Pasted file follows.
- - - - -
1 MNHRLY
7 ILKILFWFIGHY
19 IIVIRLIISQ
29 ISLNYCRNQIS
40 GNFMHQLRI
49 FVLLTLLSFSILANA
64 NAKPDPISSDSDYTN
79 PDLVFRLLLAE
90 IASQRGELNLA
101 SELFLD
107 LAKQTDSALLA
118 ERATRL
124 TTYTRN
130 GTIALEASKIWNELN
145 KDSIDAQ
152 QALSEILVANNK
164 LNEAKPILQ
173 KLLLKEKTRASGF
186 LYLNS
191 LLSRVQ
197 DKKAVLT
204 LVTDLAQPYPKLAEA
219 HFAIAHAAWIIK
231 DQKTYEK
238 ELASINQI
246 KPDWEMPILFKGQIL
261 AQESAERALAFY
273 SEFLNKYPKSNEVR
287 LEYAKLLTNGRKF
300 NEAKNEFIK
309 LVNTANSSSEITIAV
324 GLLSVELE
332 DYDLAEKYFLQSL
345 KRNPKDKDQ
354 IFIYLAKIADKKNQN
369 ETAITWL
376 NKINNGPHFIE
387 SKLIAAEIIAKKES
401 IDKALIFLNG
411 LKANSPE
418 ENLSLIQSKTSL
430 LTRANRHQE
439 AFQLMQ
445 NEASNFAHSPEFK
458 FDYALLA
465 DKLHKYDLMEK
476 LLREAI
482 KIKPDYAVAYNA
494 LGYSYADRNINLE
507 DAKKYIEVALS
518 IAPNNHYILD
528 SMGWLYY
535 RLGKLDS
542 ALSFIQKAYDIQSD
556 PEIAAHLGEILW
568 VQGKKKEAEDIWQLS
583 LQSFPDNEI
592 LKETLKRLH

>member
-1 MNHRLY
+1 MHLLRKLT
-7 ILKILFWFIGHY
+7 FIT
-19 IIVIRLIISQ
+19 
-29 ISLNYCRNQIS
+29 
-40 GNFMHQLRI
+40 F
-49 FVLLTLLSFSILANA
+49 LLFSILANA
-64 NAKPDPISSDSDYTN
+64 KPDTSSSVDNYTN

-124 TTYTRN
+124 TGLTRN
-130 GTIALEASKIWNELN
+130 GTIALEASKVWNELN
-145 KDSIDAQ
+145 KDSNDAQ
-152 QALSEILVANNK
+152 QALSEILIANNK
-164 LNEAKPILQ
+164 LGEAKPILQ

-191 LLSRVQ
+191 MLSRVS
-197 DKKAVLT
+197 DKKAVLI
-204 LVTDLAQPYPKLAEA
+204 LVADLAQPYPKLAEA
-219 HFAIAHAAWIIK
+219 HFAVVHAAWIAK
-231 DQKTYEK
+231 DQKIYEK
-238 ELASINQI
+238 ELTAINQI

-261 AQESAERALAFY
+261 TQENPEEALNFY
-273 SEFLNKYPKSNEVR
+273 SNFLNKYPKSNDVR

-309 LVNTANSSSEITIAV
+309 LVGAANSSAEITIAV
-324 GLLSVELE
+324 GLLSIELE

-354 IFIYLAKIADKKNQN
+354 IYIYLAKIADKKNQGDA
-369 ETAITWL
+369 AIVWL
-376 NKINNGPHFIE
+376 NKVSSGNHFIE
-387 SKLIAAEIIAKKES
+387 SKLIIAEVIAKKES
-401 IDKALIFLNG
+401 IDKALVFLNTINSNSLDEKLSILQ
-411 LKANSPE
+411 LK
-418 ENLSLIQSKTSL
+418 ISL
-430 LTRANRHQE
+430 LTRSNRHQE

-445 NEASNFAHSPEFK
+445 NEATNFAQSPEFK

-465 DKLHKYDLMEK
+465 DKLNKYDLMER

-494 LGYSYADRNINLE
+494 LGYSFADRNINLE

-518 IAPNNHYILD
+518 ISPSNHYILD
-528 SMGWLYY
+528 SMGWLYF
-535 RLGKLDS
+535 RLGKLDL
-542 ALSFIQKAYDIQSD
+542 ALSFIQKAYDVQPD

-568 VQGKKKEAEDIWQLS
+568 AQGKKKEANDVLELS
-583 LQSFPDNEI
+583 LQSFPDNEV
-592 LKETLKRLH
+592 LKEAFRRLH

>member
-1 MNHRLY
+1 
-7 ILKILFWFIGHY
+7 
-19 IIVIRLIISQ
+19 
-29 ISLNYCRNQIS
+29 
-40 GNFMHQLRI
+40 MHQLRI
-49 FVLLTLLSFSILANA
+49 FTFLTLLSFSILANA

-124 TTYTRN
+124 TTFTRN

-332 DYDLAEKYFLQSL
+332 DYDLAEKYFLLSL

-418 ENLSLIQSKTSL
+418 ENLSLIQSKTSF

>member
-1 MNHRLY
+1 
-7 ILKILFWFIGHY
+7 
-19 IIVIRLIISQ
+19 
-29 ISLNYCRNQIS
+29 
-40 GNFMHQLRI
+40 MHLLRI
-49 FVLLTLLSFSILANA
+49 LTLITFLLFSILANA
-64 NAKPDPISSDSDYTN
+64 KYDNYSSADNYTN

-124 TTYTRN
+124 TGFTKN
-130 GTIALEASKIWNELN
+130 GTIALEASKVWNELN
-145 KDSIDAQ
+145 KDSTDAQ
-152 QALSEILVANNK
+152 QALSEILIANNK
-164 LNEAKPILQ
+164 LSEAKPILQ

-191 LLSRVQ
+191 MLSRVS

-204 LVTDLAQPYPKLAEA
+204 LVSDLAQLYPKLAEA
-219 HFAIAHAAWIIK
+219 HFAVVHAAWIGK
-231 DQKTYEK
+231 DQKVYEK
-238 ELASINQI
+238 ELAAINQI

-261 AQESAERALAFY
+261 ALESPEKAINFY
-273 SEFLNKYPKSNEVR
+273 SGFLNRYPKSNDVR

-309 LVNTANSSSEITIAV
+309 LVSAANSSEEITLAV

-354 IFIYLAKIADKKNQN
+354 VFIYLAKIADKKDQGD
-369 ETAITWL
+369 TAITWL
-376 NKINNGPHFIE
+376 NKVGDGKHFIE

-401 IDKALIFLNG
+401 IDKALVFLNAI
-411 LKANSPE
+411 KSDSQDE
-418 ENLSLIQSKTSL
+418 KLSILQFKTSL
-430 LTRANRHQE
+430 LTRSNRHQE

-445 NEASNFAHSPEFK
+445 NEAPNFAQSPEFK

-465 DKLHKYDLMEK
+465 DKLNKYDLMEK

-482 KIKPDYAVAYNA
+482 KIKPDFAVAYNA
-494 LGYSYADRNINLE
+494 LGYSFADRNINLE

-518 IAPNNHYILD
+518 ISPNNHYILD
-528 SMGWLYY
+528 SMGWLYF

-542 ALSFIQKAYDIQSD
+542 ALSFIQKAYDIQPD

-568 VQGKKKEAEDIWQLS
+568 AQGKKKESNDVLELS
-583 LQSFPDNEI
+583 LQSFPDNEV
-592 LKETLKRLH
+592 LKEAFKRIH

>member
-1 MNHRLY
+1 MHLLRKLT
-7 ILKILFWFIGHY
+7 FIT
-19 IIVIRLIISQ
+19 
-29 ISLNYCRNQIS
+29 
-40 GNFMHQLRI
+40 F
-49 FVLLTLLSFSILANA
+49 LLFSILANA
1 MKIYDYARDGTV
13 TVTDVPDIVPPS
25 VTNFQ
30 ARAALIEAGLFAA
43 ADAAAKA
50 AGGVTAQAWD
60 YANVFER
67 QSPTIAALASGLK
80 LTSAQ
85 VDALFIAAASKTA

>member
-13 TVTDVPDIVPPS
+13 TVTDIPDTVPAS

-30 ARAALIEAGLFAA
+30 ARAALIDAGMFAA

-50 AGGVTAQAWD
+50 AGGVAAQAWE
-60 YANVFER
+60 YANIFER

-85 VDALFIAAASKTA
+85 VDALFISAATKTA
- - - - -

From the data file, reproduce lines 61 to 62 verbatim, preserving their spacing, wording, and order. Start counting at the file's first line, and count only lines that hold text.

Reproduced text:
+1 MHLLRKLT
-7 ILKILFWFIGHY